Google Privacy Shakeup And Shakeout After Continued Data Leaks

Google Chief Privacy Officer Keith Enright wrote in a LinkedIn post Tuesday that he will leave the company in the fall. The note comes after a series of high-profile data leaks.

"This will be an uncharacteristically personal post from a guy who predictably tends to keep things private," Enright wrote in an upbeat post about his future. "After over 13 years at Google, I’m ready for a change, and will be moving on this fall, taking all that I’ve learned and trying something new."

He went on to commend the team "we built" and the work done to keep "billions of people around the world safe and in control" of their data.

Google told Forbes, which initially reported Enright’s departure, that its restructuring plans will increase the number of people working on regulatory compliance.

Enright’s departure comes during a time when the company faces scrutiny across the ad industry and among lawmakers. Privacy Sandbox, the industry-wide initiative led by Google, is one consideration, the data leaks are another.



Google plans to continue its focus on user data privacy and a broader restructuring of its policy and privacy teams amid the exodus.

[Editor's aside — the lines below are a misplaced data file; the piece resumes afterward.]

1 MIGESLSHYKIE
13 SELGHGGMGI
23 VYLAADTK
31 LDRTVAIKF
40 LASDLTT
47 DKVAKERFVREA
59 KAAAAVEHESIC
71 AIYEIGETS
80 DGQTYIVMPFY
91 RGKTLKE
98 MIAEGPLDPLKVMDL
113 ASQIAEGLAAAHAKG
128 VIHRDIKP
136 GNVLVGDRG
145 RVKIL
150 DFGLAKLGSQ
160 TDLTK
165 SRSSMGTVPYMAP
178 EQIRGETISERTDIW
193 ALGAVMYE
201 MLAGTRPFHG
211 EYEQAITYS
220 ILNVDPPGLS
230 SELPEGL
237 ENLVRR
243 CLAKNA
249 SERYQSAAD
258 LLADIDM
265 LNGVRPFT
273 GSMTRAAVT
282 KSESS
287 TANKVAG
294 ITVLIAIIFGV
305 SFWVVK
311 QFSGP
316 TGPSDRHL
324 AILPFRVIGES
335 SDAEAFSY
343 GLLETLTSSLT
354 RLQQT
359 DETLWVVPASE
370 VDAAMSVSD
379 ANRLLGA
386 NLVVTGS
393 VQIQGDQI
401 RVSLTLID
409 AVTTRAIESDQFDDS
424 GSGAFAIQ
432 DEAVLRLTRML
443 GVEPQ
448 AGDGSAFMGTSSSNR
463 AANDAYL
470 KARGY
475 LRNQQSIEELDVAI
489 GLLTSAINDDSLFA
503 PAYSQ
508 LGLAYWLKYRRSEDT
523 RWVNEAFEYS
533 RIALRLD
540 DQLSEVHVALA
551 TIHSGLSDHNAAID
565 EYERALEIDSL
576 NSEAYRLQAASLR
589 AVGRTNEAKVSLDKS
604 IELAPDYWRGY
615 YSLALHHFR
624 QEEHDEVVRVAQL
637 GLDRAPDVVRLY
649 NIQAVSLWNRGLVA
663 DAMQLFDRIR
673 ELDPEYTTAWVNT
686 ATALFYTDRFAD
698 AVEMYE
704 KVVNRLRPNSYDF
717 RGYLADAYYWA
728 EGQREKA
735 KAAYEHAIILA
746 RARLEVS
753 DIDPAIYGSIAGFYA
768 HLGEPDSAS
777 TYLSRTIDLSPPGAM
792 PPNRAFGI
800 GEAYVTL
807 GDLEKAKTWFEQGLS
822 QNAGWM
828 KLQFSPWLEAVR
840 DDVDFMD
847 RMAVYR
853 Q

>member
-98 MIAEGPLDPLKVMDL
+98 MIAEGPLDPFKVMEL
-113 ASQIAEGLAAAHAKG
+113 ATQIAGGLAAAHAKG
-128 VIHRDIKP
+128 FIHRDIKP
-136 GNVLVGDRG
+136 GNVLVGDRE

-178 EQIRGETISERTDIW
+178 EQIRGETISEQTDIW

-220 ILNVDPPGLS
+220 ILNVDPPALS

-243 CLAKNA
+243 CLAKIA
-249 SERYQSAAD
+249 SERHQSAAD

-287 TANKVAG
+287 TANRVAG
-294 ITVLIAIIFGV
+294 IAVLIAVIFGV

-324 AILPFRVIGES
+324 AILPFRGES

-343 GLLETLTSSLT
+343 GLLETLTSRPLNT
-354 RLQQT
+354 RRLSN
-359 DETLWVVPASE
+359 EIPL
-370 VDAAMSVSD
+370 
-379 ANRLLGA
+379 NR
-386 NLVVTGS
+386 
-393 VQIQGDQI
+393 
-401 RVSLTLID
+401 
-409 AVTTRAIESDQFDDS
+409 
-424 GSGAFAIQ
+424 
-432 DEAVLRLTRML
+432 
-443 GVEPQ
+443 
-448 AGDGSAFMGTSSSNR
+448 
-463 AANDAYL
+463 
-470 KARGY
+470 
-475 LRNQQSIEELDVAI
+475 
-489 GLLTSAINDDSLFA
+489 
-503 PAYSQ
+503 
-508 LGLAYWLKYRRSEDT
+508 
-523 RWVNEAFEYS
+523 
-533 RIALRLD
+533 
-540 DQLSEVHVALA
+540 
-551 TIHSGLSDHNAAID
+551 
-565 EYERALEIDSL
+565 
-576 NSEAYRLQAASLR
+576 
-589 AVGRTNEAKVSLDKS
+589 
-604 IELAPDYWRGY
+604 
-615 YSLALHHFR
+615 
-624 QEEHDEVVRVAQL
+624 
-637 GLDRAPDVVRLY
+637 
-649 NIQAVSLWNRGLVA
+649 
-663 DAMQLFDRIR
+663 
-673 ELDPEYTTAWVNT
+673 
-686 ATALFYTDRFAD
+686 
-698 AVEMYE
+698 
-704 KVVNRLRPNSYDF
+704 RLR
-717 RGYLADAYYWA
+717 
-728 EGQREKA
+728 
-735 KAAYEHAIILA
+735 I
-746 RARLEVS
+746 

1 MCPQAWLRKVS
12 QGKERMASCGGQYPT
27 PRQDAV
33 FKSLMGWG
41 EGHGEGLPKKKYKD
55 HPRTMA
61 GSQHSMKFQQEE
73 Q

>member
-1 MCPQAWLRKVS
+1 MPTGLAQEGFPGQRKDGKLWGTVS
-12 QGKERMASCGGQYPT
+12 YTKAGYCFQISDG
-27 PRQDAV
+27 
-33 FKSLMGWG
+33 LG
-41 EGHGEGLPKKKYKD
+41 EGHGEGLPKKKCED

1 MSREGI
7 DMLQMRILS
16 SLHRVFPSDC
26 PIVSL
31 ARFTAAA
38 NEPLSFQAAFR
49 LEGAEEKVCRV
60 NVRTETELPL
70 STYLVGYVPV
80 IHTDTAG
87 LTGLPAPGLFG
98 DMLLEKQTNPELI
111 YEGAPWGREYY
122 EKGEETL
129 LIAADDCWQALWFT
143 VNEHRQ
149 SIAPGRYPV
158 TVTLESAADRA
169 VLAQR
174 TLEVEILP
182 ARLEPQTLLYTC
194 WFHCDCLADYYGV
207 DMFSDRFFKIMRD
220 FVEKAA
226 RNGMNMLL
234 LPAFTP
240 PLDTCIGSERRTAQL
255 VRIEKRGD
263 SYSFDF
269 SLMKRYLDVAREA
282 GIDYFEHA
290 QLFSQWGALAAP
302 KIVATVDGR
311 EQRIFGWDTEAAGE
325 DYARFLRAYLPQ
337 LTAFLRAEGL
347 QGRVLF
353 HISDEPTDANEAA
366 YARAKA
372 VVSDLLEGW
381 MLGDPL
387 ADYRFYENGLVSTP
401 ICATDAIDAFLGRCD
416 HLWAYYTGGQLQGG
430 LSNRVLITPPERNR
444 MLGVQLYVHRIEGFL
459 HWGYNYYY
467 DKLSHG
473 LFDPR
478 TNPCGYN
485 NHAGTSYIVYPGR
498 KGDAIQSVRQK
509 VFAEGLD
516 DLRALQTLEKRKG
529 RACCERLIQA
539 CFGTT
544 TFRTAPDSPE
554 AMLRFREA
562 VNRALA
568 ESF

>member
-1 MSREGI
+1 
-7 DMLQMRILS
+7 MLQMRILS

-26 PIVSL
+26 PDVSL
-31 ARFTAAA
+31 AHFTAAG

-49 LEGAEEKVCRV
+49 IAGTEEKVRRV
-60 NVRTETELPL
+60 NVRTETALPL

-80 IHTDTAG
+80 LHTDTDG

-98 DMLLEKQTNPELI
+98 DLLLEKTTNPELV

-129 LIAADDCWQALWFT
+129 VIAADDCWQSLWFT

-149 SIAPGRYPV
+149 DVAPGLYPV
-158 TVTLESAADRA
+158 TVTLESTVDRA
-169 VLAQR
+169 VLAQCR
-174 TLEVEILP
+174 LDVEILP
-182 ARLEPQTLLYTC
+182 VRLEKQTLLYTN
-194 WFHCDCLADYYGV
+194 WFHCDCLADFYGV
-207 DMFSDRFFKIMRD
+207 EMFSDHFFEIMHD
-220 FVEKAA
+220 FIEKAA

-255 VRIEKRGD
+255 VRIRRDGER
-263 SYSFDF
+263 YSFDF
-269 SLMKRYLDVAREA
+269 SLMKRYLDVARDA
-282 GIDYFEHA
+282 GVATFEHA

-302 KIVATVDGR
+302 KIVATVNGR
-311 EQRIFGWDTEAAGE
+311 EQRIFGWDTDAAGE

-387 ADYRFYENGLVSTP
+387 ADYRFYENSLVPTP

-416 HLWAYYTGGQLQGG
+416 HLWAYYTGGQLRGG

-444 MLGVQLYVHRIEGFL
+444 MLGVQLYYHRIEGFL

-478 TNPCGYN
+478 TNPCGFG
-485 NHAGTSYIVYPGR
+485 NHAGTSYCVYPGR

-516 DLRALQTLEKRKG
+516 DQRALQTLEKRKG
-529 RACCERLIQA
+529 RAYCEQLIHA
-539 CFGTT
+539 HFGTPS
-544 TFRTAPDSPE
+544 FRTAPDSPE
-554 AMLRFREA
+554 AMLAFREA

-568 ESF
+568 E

Yesterday, 404 Media reported on an “accidental” collection of children voice data, leaked trips and home addresses of car pool users, and that Google made YouTube recommendations based on users' deleted watch history, among thousands of other employee-reported privacy incidents.

404 Media had obtained a copy of an internal Google database that had tracked six years of potential privacy and security issues.

Matthew Bye, who has been part of Google’s legal council since 2009, will also leave, Forbes reported.

Aside from the departures of Google employees related to security jobs at the company, there has been an onslaught of data breach and leak details flowing into my email from search marketers.

Matthew Woodward, SEO expert and director at Search Logistics, analyzed the recent leak of Google API documentation. He wrote that some of the most important revelations that haven’t been discussed in any other analyses include the collection of skin tone data.

There’s what he calls restaurant section anomaly, where an unusual description in Google's restaurant section segregates Google-owned properties, a detail he says has not previously been highlighted in other analyses.

The data also discusses how Google might "whitelist" certain websites, giving them preferential treatment during significant events like elections and pandemics.

The data also suggests that a "siteAuthority" metric, similar to domain authority, is used by Google, as well as click-data use to evaluate page relevance and quality, categorizing different types of clicks to assess user interactions.

He also points out Privacy Sandbox effects, and multiple algorithms that consists of microservices rather than one algorithm, each handling different aspects like crawling, indexing, and rendering.

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